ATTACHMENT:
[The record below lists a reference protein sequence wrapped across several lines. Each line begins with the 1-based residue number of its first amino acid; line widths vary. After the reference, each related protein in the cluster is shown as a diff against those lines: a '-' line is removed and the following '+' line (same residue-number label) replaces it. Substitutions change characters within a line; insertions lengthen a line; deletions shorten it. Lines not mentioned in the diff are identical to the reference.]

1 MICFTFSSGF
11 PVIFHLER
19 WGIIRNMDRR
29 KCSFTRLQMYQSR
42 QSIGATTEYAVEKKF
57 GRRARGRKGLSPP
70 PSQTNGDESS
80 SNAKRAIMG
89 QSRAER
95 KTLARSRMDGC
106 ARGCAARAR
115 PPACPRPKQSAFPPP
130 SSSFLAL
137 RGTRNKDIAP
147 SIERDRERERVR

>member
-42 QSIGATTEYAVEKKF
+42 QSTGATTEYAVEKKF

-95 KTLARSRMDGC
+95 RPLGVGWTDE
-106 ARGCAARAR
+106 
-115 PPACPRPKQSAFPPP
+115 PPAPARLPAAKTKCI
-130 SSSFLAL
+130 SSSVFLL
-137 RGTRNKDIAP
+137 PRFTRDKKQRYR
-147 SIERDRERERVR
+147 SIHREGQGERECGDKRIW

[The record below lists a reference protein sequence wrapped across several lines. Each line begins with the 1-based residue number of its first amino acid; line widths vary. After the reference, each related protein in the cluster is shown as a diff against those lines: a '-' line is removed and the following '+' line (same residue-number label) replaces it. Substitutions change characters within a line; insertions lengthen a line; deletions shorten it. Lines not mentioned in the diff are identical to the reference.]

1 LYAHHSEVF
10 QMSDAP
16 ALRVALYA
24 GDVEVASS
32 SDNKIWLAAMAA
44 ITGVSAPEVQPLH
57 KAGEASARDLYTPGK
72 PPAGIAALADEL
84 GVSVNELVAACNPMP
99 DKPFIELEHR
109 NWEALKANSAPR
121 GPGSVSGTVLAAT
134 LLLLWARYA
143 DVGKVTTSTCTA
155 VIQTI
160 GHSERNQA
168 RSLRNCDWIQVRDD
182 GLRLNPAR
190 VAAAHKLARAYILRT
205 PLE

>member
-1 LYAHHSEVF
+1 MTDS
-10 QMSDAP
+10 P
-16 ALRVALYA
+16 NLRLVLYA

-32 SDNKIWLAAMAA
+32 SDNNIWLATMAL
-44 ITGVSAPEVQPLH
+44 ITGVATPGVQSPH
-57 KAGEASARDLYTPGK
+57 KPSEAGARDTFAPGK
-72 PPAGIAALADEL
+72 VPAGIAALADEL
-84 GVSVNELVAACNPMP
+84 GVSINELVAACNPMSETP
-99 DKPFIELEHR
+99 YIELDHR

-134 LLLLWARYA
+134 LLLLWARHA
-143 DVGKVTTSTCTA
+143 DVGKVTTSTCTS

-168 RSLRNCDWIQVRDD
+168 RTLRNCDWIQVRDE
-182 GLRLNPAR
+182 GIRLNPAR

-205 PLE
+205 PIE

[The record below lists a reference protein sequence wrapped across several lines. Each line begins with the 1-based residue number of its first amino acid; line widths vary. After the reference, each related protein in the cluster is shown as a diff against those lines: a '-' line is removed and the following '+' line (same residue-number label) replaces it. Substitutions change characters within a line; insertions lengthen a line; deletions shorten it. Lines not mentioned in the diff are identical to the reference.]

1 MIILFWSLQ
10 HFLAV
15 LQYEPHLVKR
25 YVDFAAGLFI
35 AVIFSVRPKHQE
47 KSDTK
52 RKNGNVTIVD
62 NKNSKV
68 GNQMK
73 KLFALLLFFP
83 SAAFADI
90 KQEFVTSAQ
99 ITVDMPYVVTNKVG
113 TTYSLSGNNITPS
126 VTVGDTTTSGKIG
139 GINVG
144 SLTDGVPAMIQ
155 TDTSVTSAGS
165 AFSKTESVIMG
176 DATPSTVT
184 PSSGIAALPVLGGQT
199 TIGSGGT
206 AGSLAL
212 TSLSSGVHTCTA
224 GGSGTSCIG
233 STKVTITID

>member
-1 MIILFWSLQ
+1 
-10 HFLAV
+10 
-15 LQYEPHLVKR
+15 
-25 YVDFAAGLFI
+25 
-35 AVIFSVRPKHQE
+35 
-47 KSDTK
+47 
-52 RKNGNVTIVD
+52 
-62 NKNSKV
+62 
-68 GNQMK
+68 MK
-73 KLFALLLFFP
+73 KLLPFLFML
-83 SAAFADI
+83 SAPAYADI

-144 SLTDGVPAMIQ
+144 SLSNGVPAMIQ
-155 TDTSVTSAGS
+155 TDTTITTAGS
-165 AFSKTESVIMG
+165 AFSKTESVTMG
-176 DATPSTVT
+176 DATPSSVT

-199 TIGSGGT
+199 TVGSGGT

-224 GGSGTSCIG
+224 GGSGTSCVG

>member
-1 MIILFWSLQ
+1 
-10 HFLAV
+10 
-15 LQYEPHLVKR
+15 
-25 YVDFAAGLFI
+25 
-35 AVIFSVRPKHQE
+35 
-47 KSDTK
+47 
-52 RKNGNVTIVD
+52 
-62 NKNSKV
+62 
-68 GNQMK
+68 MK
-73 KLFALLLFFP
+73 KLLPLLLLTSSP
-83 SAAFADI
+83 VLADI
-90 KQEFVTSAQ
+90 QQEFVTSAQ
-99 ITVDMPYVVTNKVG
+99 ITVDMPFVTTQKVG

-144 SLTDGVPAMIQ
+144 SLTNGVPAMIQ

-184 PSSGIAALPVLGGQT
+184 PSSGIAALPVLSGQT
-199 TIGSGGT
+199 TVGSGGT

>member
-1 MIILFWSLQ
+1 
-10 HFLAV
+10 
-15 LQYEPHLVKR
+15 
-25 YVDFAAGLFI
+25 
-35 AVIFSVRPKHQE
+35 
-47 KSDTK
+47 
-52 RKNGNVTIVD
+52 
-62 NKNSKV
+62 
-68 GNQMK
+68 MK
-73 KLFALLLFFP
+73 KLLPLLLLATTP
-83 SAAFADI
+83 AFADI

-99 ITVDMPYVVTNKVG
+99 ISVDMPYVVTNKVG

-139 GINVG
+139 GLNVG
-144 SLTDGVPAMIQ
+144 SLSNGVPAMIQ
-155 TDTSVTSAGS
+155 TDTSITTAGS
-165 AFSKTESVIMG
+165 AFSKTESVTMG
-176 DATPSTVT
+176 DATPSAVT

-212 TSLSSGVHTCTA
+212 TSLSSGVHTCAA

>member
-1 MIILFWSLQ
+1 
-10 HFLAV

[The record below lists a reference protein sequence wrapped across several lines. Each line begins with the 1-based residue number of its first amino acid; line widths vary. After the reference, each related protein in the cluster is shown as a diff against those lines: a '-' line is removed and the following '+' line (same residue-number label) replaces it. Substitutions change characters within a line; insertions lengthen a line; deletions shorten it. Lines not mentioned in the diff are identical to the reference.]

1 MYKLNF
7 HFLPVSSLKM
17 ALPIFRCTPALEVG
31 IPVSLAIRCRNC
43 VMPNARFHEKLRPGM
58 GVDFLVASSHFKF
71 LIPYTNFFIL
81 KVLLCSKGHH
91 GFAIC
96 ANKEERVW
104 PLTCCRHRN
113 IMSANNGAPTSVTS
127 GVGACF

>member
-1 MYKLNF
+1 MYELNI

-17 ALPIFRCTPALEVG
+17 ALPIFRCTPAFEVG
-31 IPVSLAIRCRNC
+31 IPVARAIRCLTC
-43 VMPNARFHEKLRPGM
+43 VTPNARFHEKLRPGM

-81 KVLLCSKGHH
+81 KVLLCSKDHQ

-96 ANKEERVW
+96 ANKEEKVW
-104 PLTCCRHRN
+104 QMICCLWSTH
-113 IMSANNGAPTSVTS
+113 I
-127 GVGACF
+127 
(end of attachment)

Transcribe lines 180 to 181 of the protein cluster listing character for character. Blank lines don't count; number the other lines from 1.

-10 HFLAV
+10 